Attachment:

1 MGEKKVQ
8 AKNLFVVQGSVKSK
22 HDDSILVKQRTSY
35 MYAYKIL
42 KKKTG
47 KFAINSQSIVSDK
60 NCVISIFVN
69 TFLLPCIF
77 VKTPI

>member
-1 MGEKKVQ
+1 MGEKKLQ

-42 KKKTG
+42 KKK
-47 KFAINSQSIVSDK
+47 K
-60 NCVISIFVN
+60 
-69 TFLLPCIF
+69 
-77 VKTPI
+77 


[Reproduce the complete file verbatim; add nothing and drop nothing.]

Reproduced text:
1 MGEKKVQ
8 AKNLFVVQGSVKSK
22 HDDSILVKQRTSY
35 MYAYKIL
42 KKKTG
47 KFAINSQSIVSDK
60 NCVISIFVN
69 TFLLPCIF
77 VKTPI

>member
-1 MGEKKVQ
+1 MGEKKLQ

-42 KKKTG
+42 KKK
-47 KFAINSQSIVSDK
+47 K
-60 NCVISIFVN
+60 
-69 TFLLPCIF
+69 
-77 VKTPI
+77 